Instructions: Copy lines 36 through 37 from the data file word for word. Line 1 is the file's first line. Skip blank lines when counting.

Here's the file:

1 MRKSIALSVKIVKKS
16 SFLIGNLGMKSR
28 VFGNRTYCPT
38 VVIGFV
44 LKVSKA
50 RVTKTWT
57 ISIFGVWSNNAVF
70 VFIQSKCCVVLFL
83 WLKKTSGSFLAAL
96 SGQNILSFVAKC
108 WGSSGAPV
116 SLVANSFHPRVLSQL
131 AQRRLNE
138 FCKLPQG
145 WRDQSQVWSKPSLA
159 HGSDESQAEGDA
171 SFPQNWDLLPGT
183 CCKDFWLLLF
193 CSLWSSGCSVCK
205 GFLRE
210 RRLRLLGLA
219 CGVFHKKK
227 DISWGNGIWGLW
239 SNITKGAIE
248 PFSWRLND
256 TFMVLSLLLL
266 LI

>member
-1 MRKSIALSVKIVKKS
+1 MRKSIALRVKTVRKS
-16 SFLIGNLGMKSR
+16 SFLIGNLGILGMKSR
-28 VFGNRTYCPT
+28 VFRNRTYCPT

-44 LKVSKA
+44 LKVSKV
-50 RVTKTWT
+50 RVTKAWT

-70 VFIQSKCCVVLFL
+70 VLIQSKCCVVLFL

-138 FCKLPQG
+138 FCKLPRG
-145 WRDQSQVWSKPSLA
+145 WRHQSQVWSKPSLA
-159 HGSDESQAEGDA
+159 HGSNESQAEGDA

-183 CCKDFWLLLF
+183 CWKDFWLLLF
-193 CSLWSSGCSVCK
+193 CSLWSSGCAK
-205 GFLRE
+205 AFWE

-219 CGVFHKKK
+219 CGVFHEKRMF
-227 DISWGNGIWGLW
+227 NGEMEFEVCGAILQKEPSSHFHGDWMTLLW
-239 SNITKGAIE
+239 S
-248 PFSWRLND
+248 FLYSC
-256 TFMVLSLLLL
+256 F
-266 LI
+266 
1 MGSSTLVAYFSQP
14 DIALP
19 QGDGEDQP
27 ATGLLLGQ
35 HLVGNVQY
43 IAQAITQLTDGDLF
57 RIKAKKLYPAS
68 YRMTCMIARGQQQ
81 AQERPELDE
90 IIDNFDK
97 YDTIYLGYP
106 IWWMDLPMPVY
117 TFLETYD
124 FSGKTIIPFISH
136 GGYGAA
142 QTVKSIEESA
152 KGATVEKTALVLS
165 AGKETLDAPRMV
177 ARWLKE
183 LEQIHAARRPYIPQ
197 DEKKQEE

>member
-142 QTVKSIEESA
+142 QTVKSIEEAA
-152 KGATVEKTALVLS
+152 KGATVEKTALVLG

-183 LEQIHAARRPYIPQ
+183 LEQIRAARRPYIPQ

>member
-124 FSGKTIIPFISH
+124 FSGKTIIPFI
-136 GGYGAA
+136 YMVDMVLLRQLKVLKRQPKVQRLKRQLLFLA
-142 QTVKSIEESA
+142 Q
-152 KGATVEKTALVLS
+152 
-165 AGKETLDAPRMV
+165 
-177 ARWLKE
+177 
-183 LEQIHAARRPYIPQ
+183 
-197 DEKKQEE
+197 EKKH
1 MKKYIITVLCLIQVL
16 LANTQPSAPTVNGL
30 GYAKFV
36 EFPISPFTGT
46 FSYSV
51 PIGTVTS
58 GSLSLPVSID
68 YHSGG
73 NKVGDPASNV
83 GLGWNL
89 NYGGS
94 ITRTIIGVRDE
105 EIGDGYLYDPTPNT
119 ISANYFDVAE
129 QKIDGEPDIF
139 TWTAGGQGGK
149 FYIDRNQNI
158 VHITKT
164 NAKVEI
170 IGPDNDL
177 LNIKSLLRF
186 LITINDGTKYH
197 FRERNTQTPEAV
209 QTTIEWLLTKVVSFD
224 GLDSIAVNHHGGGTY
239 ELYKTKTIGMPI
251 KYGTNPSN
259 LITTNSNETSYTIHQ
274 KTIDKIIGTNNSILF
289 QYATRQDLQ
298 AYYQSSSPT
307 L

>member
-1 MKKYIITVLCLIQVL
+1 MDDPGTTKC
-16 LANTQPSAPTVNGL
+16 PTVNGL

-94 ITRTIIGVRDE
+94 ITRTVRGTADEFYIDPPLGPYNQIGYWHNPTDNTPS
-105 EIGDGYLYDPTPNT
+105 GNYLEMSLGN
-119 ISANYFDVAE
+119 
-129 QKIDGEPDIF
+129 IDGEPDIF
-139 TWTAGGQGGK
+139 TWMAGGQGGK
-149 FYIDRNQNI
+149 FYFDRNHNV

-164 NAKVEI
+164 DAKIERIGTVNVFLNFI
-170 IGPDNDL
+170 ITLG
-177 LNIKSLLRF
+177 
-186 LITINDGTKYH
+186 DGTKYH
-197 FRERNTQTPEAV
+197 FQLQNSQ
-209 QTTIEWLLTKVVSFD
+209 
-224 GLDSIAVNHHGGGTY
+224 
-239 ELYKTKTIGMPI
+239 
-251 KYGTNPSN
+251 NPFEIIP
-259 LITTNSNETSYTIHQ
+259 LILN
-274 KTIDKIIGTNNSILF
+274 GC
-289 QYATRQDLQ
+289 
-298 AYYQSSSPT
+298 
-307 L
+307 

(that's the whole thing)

+44 LKVSKV
-50 RVTKTWT